Going into the 2016 season, Sylvester Williams already knows how the Denver Broncos value him moving forward into next season — at less than $6.757 million.

A first-round pick in 2013 out of North Carolina, Williams had a fifth-year option for the 2017 season that would have been worth $6.757 million. On May 2, the Broncos chose to decline this option making him a free agent after this season.

Speaking for the first time to the media since then, Williams had a positive attitude on the situation.

“I wasn’t mad about it at all,” said Williams on Thursday after the first week of OTAs. “It was motivating for me … I’m looking forward to the challenge of going out there and playing the best that I can.”

It would be completely understandable if Williams was upset or angry at the situation, but the fact that he is at peace with the Broncos’ decision at first comes off as great, but digging deeper may be concerning.

Last year, the Broncos faced a similar situation with two other defensive linemen — Derek Wolfe and Malik Jackson. While neither had a team option, both were set to be free agents after the season. The Broncos locked up Derek Wolfe with an extension midway through the year, but allowed Jackson to hit free agency.

After a very good season Jackson was the hottest free agent in the country and signed a massive deal with the Jacksonville Jaguars averaging $15 million a year, making Williams $6.757 million option for 2017 seem dirt cheap.

Although Williams and Jackson are not the same player, the similarities are striking. What most Broncos fans seem to forget is Jackson was not a dominating force until last year, and while Williams has not yet been a dominating force, he has consistently been on the rise, starting all 15 regular season games that he appeared in last season.

“My goal is to get better every year. I’m going to go out there every year and improve on last year,” said Williams.

If Williams is able to continue to improve, he could have a dominating season in 2016. Williams knows exactly what he can improve on to become a top free agent after this season.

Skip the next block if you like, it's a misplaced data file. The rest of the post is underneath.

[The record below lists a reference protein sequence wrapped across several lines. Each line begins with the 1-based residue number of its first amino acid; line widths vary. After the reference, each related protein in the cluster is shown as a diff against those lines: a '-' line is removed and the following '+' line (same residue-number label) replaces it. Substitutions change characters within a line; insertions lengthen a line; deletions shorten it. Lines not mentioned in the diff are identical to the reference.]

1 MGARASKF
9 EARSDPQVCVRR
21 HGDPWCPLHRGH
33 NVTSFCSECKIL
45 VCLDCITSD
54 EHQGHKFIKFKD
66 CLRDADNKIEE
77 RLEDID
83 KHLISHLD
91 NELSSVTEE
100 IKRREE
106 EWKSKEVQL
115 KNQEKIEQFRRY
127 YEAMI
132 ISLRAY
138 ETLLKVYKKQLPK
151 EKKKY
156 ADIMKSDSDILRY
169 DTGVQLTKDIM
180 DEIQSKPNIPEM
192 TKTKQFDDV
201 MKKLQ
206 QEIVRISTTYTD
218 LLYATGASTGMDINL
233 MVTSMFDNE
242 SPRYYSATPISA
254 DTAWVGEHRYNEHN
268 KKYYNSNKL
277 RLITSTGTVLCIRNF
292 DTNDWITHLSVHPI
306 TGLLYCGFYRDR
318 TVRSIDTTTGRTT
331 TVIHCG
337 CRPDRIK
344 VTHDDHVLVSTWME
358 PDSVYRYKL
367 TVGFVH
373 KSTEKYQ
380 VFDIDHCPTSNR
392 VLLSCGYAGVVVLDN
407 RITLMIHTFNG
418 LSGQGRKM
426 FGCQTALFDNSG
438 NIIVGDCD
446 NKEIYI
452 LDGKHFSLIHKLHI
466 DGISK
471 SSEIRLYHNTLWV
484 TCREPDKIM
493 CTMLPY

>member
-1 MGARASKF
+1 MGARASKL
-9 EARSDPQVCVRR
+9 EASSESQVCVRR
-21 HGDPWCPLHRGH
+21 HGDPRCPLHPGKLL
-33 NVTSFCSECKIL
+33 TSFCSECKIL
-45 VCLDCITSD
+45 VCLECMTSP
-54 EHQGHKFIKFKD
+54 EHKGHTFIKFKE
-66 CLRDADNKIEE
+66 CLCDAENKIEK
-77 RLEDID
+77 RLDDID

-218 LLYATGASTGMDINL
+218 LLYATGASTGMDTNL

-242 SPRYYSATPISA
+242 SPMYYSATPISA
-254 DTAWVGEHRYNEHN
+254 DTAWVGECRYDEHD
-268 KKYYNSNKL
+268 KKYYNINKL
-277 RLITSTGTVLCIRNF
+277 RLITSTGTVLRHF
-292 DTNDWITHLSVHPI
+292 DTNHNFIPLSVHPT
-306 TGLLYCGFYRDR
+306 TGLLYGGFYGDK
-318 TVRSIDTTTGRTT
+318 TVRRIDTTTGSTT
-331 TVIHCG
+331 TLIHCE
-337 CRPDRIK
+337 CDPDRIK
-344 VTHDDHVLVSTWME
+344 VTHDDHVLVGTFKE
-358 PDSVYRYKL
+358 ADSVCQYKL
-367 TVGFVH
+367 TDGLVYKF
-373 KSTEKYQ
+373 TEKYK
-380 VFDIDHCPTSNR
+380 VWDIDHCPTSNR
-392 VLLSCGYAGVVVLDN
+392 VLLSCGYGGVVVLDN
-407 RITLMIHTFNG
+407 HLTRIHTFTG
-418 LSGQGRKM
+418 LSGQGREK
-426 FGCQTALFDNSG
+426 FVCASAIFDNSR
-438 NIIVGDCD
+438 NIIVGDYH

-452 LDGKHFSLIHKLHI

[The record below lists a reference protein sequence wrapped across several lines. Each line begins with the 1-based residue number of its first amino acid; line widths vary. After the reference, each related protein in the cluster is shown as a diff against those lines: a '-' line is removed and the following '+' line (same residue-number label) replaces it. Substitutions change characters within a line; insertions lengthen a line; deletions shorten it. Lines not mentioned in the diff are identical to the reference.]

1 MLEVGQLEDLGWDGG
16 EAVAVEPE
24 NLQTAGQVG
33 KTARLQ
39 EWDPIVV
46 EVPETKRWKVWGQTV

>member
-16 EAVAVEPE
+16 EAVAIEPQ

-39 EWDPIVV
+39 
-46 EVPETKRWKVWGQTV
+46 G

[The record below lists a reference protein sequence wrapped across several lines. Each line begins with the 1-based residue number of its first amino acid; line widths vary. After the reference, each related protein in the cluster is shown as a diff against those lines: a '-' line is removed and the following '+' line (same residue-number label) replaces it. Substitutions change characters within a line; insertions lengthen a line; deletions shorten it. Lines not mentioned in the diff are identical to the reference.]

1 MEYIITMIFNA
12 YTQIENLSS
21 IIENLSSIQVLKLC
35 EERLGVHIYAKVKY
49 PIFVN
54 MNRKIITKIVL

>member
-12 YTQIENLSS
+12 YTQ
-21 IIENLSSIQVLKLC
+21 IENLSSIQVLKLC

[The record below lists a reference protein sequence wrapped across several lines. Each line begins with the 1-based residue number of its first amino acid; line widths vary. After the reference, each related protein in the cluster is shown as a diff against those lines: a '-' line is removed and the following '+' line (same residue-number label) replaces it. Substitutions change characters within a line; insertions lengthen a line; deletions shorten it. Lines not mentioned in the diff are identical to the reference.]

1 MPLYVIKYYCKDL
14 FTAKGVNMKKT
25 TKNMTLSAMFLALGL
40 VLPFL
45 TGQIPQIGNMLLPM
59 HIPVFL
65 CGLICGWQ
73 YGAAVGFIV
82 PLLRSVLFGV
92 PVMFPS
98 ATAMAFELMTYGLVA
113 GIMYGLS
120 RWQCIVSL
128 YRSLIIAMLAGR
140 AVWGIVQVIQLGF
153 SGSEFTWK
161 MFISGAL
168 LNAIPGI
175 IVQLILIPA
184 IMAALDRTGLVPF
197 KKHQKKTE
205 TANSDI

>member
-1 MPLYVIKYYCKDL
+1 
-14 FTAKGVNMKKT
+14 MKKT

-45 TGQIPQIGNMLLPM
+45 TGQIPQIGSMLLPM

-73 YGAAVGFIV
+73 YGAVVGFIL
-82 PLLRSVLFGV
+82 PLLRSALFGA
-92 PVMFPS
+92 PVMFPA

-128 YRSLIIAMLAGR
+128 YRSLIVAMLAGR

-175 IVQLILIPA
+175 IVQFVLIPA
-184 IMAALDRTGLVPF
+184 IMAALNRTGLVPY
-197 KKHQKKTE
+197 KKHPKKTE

“I want to play more snaps. I think last year I played around 50 percent of the snaps,” said Williams. “My biggest thing is making more plays. Make big time plays for this team.”

As Williams said, last year he played 48.72 percent of the defensive snaps during the regular season, while Jackson played 75.18 percent of the snaps. This is a substantial difference, but the year before Jackson only played 52.31 percent of the snaps. So, the chance for Williams to have a significant increase in snaps is absolutely possible.

On Thursday, Williams gave some insight as to how the Broncos justified declining his option.

“They said they love me and they love what I did last year. That they thought the number was high for my position, or whatever, and the amount of snaps that I played. And pretty much told me to keep working,” said Williams.

In defensive coordinator Wade Philips’ 3-4 defensive scheme, Williams has been used as a nose tackle; however, his true position, and what he was drafted to be, is a 4-3 defensive tackle, the same position as Jackson. Even though there may not be that big of a difference in the position, there is that big of a difference in price.

For this coming season, the highest salary cap value for a 4-3 defensive tackle will be the Buffalo Bills Marcell Dareus at $14.55 million, while the highest figure for a 3-4 defensive tackle will only be $6.146 million, Kansas City Chiefs Dontari Poe. This is a striking difference in how the two positions are valued and could eventually be the deal breaker in any potential negotiations between the Broncos and Williams.

If the Broncos want to keep Williams after this season, the $6.757 million would be expensive for a nose tackle (3-4 defensive tackle). However, if Williams has a good year this year and the market believes he could be a 4-3 defensive tackle, which he can, then the $6.757 million will seem very cheap.

No one understands this better than Williams.

“At the end of the day, if I have a good year I have the opportunity to make a lot of money, and if I don’t have a good year, which I don’t plan to, I got to go out there and prove myself again,” said Williams. “So at the end of the day, the way I look at it, it benefited me, myself.”

After declining the fifth-year option, the Broncos still have the ability to workout a long-term deal with Williams. If they want to keep him for the long-term, the Broncos may want to take a page out of their own book and lock him up midseason like Wolfe, and not let him hit free agency like Jackson.